You know, after plotting out tomorrow's course with my dad (mostly so he and my bike-riding mom would know where to drop water bottles early tomorrow morning, swell parents that they be) I'm starting to reconsider my training schedule. Maybe I'll start my taper RIGHT NOW.
Seriously? Ten miles was really cool. The day I ran my first ten-miler, my dad waited for me on the front porch and there was massive high-fiving and I was incredibly proud. Because ten miles is really far to run.
But this? This is insane. The numbers are just starting to get really incomprehensible. 18 miles? 18 miles is not a distance to run. 18 miles is a distance to drive; 18 miles is a distance between exits in some parts of Pennsylvania: "Oh, good. There's a Waffle House at the next exit. Can you hold it another 18 miles, honey? Because then we can pee and eat some scrapple." (FYI, you should totally imagine that in my husband's voice. Because that is one sentence that would never be uttered with the roles reversed.) 18 miles is the distance from our house to the nearest Starbucks, in any direction--a positive thing, in my fair-trade-bean-loving opinion. 18 miles is the length of a really bad delay on the Turnpike during a snowstorm, or the backup if they close the Tappan Zee.
18 miles is a lot of things, but above all, 18 miles is really freaking far. And I'm not sure I'm ready to get intimately acquainted with just how far that is. As Dawn Dais said in her book, The Non-Runner's Marathon Guide for Women, "After 18 miles, I had run out of thoughts." The good news, for me at least, is that's when running starts to get easier. In acting school, they call what I do, "reading too cerebral." My husband used to just call it "really fucking annoying."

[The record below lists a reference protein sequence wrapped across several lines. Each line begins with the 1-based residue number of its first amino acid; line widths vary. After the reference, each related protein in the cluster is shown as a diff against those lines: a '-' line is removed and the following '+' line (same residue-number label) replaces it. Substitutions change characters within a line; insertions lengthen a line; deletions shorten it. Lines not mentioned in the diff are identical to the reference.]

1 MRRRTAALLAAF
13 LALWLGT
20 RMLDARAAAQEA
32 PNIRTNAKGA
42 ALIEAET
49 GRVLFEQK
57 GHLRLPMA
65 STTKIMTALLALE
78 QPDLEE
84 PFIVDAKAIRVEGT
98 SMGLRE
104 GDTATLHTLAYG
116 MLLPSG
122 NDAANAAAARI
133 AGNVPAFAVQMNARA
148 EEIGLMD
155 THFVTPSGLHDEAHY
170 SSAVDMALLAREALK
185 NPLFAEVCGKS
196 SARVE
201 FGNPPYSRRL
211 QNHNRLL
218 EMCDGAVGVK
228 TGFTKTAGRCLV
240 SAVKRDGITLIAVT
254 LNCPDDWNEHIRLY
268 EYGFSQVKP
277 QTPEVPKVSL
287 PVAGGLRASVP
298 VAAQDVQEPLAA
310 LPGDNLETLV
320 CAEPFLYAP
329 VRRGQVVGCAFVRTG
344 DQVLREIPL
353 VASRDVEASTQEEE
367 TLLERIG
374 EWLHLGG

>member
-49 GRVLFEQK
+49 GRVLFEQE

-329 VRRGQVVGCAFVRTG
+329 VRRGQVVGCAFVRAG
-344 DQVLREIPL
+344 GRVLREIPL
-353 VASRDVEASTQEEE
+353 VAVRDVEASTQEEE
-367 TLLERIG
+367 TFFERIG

"Baby," he'd tell me. "Just shut up. Stop thinking. Please. For me." So when I'm somewhere halfway between Stockton and nowhere, and the trail is looking a little unfamiliar even though I've been there three or four times a week since what seems like the beginning of time when I started training for this thing, and my brain slowly gets unhinged--that's where the running gets good. That's where 18 turns from being something scary and real into just another number, the way my student loans were so absurd that they stopped seeming like real money. (Six hundred dollars for a new rear bumper? That's too expensive. But thirty thousand dollars' worth of student loans? That amount of money, all in one place, and that place being "my lifetime," was just so inconceivable that it used to make me laugh giddily, even while I was paying it.)
And now, since Taper Madness will not actually officially begin in Three Feathers until two weeks from tomorrow, on October 3rd, I give you the next best thing.
Ladies and gentlemen, I give you Tapir Madness.